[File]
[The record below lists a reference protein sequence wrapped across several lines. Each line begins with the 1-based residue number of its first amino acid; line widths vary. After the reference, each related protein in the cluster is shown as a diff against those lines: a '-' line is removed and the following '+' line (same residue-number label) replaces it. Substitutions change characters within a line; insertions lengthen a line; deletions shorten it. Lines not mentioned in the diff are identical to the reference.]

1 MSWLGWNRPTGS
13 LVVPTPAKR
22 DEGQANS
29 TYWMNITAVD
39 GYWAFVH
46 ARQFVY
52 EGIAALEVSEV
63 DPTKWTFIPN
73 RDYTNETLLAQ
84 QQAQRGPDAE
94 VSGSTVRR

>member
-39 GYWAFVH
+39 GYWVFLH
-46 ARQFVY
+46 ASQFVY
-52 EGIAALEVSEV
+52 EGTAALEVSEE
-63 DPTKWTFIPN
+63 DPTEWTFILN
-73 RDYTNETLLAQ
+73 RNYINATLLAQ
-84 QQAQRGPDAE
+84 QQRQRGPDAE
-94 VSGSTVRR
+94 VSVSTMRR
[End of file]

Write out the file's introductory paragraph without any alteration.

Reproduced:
[The record below lists a reference protein sequence wrapped across several lines. Each line begins with the 1-based residue number of its first amino acid; line widths vary. After the reference, each related protein in the cluster is shown as a diff against those lines: a '-' line is removed and the following '+' line (same residue-number label) replaces it. Substitutions change characters within a line; insertions lengthen a line; deletions shorten it. Lines not mentioned in the diff are identical to the reference.]